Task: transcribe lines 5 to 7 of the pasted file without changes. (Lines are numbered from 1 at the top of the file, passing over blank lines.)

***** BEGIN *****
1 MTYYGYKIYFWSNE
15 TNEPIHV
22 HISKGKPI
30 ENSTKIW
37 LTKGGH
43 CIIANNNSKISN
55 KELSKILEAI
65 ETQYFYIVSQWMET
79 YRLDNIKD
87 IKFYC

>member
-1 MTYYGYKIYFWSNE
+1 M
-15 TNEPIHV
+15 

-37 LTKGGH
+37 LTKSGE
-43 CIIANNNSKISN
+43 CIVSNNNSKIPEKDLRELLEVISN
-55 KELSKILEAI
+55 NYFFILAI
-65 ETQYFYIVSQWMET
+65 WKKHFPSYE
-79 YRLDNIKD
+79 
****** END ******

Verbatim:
37 LTKGGH
43 CIIANNNSKISN
55 KELSKILEAI